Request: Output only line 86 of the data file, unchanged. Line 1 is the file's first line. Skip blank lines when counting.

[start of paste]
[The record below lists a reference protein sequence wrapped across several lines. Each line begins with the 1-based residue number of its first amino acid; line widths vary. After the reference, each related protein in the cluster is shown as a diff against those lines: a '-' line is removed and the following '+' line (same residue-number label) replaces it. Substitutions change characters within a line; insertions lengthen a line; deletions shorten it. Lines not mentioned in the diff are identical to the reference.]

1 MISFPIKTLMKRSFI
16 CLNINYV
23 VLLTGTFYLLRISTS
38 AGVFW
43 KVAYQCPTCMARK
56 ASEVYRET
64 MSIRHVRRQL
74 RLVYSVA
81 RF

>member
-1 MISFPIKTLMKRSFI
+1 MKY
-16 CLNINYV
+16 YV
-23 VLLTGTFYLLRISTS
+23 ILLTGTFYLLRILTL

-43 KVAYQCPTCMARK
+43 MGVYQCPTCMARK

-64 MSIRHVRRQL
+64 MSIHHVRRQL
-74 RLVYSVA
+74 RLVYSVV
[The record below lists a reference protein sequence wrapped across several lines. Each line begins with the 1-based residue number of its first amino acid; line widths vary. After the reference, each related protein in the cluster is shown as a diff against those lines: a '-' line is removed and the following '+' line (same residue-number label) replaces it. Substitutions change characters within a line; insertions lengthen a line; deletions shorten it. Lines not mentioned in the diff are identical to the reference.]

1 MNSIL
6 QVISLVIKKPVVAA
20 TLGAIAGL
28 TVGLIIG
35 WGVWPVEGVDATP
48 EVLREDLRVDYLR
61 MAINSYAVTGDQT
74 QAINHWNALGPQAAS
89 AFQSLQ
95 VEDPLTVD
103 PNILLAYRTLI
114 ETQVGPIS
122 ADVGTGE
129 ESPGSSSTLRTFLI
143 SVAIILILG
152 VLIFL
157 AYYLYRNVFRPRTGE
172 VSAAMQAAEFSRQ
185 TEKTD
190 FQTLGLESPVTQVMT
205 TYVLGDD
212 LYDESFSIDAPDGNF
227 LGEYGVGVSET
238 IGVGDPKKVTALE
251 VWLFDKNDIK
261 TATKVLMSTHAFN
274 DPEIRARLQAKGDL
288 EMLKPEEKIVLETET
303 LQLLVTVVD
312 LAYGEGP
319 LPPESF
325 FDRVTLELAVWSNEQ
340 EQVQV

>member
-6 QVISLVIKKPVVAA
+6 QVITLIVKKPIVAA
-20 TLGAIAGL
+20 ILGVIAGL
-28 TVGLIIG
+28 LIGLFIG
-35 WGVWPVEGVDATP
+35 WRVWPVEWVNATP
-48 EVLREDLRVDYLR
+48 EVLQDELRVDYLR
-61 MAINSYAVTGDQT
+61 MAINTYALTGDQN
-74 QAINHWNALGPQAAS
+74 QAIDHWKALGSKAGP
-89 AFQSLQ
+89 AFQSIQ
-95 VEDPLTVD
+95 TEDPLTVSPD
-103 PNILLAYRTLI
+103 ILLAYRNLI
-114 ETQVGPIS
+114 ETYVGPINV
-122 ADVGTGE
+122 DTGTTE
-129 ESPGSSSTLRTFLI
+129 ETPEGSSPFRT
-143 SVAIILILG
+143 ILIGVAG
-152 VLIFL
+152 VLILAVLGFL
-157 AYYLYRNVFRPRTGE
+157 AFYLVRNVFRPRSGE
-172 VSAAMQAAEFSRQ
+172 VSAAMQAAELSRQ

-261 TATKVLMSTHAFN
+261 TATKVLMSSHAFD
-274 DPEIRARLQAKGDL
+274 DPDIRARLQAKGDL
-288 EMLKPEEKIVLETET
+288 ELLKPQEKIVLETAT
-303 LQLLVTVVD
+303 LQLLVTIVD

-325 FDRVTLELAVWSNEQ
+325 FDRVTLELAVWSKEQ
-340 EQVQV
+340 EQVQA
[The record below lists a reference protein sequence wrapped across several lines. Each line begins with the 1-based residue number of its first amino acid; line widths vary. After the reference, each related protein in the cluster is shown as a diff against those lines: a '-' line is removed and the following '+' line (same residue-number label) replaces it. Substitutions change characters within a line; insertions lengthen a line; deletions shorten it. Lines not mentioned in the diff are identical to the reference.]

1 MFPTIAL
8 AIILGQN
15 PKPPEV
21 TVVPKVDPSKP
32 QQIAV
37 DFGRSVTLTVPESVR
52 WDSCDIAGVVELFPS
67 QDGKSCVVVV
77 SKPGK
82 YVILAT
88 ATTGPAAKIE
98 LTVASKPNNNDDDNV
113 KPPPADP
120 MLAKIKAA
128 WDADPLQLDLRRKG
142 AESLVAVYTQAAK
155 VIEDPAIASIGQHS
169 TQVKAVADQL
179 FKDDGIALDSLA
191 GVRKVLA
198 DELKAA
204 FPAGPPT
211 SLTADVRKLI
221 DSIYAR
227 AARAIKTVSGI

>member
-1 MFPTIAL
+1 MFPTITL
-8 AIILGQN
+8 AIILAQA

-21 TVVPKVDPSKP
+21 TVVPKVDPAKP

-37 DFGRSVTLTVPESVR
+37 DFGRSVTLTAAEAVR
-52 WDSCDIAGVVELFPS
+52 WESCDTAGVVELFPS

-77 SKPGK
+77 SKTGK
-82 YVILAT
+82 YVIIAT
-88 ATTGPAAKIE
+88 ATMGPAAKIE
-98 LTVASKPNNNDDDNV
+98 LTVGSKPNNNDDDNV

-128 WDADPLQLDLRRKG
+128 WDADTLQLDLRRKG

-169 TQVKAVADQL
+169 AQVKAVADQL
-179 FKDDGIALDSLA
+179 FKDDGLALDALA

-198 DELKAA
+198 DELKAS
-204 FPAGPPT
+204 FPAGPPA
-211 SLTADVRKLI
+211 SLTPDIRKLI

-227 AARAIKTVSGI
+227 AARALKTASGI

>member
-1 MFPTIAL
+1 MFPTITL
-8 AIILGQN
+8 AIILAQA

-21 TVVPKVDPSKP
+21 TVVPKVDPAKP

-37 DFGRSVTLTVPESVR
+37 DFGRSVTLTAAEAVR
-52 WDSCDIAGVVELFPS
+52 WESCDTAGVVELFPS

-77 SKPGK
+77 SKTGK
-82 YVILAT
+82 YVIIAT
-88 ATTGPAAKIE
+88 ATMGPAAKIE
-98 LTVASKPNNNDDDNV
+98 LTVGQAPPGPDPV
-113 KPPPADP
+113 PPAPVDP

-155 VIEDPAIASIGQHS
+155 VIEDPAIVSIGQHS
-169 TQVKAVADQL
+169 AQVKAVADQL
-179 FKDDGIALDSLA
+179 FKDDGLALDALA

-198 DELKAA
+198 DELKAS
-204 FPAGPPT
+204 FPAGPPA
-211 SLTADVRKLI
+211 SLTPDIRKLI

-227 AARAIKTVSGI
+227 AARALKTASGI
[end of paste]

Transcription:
+143 ILIGVAG